Attorney Surveys of Judicial Performance: Impressionistic, Imperfect, Indispensable
Judicature, Vol. 98 No. 1, page 20 (Jul/Aug 2014)
11 Pages Posted: 30 Oct 2014
Date Written: October 28, 2014
Attorney surveys are the most common feature of judicial performance evaluation (JPE) programs around the country. In more than 30 states, attorneys are asked to complete anonymous reviews of the judges before whom they appear, focusing on each judge’s impartiality, communication skills, demeanor, and knowledge of relevant rules and substantive law. Recently, however, these surveys have come under fire. Critics assert that survey results are highly subjective, reflecting attorney prejudices and cognitive biases rather than a judge’s actual adjudicative skills. Critics further assert that such surveys adversely impact female and minority judges in a disproportionate manner.
There is no denying that attorney surveys are subjective. Yet subjectivity is precisely what makes the surveys so valuable to JPE programs and to the judges themselves. Drawing on the cognitive literature, this short article (written for a symposium on the future of JPE programs) explains why the subjective impressions of attorneys are so important to robust judicial performance evaluation. The article then identifies potential problems with subjective assessments (including stereotyping, reliance on secondhand information, and selective information processing), and explores additional sources of information on judges that JPE program administrators may use to place attorney survey responses in the fuller context of a judge’s overall performance.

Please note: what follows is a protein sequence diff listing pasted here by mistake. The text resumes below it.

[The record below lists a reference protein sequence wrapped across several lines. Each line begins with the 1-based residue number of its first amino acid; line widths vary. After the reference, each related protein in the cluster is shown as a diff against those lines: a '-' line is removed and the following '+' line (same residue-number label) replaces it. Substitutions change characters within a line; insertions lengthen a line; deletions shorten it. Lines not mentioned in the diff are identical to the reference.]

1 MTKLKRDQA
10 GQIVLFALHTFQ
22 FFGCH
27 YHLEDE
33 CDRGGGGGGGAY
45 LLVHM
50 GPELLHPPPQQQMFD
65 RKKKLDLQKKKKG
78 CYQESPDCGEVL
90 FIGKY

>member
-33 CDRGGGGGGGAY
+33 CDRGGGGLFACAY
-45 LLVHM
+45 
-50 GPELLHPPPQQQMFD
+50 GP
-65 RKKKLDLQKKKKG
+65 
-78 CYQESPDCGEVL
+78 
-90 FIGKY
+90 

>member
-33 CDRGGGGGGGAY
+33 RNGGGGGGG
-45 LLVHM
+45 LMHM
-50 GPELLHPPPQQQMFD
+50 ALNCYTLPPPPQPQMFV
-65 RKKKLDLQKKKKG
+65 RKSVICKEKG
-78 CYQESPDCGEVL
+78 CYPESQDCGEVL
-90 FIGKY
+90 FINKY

Keywords: Judicial performance evaluation, JPE, surveys, impression formation, stereotypes, reputation, gossip, social cognition, professional assessment
JEL Classification: K40, K41
Suggested Citation: Suggested Citation